The AFC East will match the NFC North by putting a team in the conference title game in four of the last five years, since today’s AFC Divisional Playoff finale will pit division rivals New England and New York. The Patriots made it to the conference title game following the 2006-07 seasons and the Jets were in the AFC title game last year.
Josh McDaniels, who met with the Vikings a week ago, interviewed with the Rams Saturday. Earlier in the week, the Rams lost offensive coordinator Pat Shurmur to the Cleveland Browns, who named him as their new head coach.
It would appear that, while McDaniels isn’t likely to come to the Vikings, that the team has pretty much put their search for a potential replacement to Darrell Bevell on hold until McDaniels makes up his mind.
Falcons tight end Tony Gonzalez is a sure-fire Hall of Famer, but not only has the 14-year vet never been to a Super Bowl, he’s 0-4 career in the postseason – including two losses when he was playing for a team coming off a bye week.
The Eagles aren’t looking to reunite with Brad Childress, but they may have been a little upset that Leslie Frazier was retained as the Vikings head coach. On Saturday, the Eagles fired defensive coordinator Sean McDermott.
The Metrodome reopened Saturday to in-line skaters that have used the facility for years to be able to distance skate indoors. The skaters buzz around the outer concourses.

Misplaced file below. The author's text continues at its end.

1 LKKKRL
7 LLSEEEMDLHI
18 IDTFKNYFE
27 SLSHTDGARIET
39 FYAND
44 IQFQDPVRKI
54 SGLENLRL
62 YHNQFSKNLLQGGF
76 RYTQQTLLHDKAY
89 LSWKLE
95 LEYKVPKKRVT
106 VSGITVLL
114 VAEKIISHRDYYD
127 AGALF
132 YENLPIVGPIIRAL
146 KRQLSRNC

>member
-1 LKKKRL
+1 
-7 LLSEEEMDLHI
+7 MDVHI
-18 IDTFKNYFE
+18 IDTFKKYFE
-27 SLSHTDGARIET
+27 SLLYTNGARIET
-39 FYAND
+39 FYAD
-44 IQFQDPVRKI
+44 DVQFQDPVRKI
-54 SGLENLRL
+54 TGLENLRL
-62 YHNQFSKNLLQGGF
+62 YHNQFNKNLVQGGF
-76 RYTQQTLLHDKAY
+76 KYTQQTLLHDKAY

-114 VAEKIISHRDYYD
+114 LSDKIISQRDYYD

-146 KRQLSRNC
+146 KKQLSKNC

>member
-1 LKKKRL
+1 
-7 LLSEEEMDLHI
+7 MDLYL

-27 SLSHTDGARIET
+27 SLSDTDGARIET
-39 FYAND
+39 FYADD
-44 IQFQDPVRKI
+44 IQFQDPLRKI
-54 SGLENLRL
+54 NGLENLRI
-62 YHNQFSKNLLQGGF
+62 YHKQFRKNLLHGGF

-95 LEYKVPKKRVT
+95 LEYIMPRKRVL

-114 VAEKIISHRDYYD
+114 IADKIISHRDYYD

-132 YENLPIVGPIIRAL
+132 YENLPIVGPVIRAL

BEARS-SEAHAWKS BY THE NUMBERS
Perhaps the hardest part of the Seahawks making the playoffs is that they’re there at all. Offensively, Seattle is 28th in total yards (4,765), 29th in yards per play (4.9 yards), 31st in rushing yards (1,424), 29th in average per rushing attempt (3.7), 26th in sacks per pass attempt allowed and tied for 26th in points scored (310).
They aren’t much better defensively, ranking 27th in yards allowed (5,897), 27th in passing yards allowed (3,994), 29th in interceptions (12), 24th in third-down efficiency (39.5 percent) and 25th in points allowed (404).
The Bears finished 30th in total offense (4,631 yards), were 28th in yards per play on offense (4.9 yards), were 22nd in rushing (1,616 yards), 28th in passing yards (3,015 yards), dead last in sacks allowed (56), 27th in third-down conversions (32.8 percent) and 21st in points scored (334).
How did the Bears earn a first-round bye? In a word – defense. Chicago was ninth in total defense (5,029 yards), fifth in yards per play (5.0), second in run defense (1,441 yards), sixth in third down efficiency (34.7 percent) and fourth in points allowed (286).
Last weekend’s win was the second straight win by Seattle – tying their longest winning streak of the year.
In all nine of their losses, Seattle has been beaten by 15 points or more.
Seven of Chicago’s 11 wins came by seven points or less.
The Seahawks have scored more than 24 points just four times all season, while allowing 31 or more points eight times.
The Bears allowed 20 points or fewer 12 times and scored 20 points or more 10 times.